There was a common presentation Albert Einstein made to students of physics. He would step towards the chalkboard and draw a circle. He’d command, “Let’s talk about our awareness of the universe and the nature of knowledge itself. Inside this circle is everything that we know.” He’d write the word “known” inside the circle. Then, he’d write outside that circle, “unknown.” Next, Einstein drew a much larger circle on the board and wrote the same inner and outer words. This time, he added, “So when our awareness of what we know grows, what becomes to the awareness of what we don’t know? It also grows.”
In my work as well as my work with people, I’ve often pointed out how all of us fall prey to becoming specialists and experts. This was always baggage that got in the way of learning, in many cases or even developing an appreciation for learning. Albert Einstein was a deeply spiritual man. My favorite quote of his is one that defines him so well, “I want to know the thoughts of God. The rest are details.”
Placing price tags and elitism around all that we know is getting really tired. It happens everywhere and at great cost. For example, most of Inspired Work’s competitors do the same thing we’ve always done. We fiercely protect our intellectual capital and then sell it to the highest bidder. But, how does that help our culture?
This kind of hoarding has led to huge cultural breakdowns. Today, underemployment is the scourge of modern life. We buy a 3.8% unemployment while white-collar workers like attorneys are cast aside by Legal Zoom. Nope. They are not unemployed. But, after making 200-300K per year, they now work in sweatshops for $40-50/hour. While we lay-off assembly line workers the moment they are obsolete, assembly lines in Germany buy more robots than anyone and keep their workers because they educate them and make sure they grow with the world around them.
In a world where active learning is the single greatest need in today’s workforce, we have several generations of workers who were not taught to love and consume learning. They were taught how to pass tests and use the degree to get that great job, pay off their loans and buy large quantities of cheap stuff. Sound cynical? Yes, it is. But, the story is one bought by far too many who are now angry that the model is no longer sustainable.
Einstein is my guy. He was possibly one of the most humble men who stunned the earth. His curiosity was the most valuable form of humility. Because whatever he learned he used for our betterment. He paved the way for others who continue to change the world and yet hold up possibilities that would have thrown the great scientist himself. At a recent coding convention in San Diego, Elon Musk told everyone that technology is growing so rapidly, there is a “one in a billion” chance we are not in a reality game being conducted by an advanced society. Wow. After all this drama, when I step into the beyond, I’d like to discover this thing called life was a 10-second learning experience that began in the buffet line.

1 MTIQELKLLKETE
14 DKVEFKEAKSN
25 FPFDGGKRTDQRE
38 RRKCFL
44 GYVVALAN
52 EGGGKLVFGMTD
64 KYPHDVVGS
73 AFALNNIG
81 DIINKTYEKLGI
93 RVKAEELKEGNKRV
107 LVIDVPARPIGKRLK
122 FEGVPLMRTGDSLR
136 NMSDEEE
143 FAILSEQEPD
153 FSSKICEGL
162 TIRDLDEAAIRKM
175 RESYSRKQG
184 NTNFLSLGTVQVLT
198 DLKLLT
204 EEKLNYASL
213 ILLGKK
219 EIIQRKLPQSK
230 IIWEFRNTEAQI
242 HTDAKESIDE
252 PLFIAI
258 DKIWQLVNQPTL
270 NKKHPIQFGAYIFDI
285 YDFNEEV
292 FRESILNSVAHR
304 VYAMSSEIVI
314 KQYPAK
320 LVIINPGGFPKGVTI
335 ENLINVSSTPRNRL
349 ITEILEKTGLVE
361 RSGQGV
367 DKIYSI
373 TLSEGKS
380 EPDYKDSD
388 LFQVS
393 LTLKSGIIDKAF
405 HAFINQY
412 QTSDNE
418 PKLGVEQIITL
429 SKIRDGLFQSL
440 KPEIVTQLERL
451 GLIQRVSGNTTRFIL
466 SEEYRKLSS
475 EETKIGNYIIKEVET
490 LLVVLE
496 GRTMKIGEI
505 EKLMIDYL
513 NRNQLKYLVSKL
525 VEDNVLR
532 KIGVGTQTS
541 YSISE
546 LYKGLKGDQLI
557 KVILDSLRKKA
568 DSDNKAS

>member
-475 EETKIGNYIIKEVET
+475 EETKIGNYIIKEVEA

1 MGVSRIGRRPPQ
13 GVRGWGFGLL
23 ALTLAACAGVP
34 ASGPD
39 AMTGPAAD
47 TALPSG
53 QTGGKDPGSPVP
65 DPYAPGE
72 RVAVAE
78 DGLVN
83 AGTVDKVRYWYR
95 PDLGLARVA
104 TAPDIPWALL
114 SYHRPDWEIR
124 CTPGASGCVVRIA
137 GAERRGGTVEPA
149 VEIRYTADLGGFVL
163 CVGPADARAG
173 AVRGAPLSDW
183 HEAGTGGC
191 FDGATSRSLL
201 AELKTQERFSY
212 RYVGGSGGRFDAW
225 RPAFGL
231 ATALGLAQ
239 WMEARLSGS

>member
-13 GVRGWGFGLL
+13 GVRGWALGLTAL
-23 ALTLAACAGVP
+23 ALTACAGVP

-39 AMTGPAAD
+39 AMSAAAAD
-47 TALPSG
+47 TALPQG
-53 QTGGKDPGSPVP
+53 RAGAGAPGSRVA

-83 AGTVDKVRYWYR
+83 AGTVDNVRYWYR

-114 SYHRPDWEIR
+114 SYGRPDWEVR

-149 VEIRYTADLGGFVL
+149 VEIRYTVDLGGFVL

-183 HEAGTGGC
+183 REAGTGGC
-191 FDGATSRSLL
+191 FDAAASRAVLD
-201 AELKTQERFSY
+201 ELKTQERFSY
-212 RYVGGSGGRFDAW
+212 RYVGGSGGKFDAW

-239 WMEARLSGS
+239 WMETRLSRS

Years ago, I realized just how fed up I was about this thing called KNOWLEDGE when I was doing radio to promote my first book, The Truth About Work. Believe me, you do not have to buy this book. I wrote it in 1998! But, there was a spiritual aspect to it. You see, I have gone well beyond the belief that all of us are born with a purpose. I know this is so because I’ve witnessed thousands of people awaken to what that is for them. It is always unique, special, pure, and wonderful. But, observing the phenomenon has only increased the mystery of what comes to or through me. When my first book was published, I did radio from business to shock-jock programming, Television from local interest to national programs. There was one evangelical network in the southeast that developed the idea that since my book had a spiritual theme I was in perfect agreement with their outlook. They kept asking for more interviews and we kept getting more participants until the day I was asked,
“Mr. Harder, what is your basic spiritual philosophy?”
To which I replied,
“My basic philosophy is that I don’t know my ass from a hole in the ground.”
Today, I will not even curate portions of their reaction. But, what I said is even truer today.
I have been given an education unlike any I ever dreamed. I live in a vortex of information every single day. Part of it comes from over 44,000 alumni members who come through our programs and spill their truth. They come from all walks of life. I’ve worked with organizations that push the boundaries of technology, science, education, and good taste.
Perhaps the single most important truth I have reached is that no matter how much I learn, my greatest insights have happened when I’m exhausted and looking for an answer when I’m on my knees asking, “Where is the solution to this problem?”
I’ve never been asked back to that radio program. But, I get to work with thought leaders who grow at speeds I could only hope to attain and all of them are more open and receptive than me.
Want to grow? Become totally open.
There are only two individuals in our lives where I would make an exception.
We have two dachshunds and thus far, it is clear that in their minds, there is no other center to the universe.
The more that I get to know them, the more I realize this might just be true.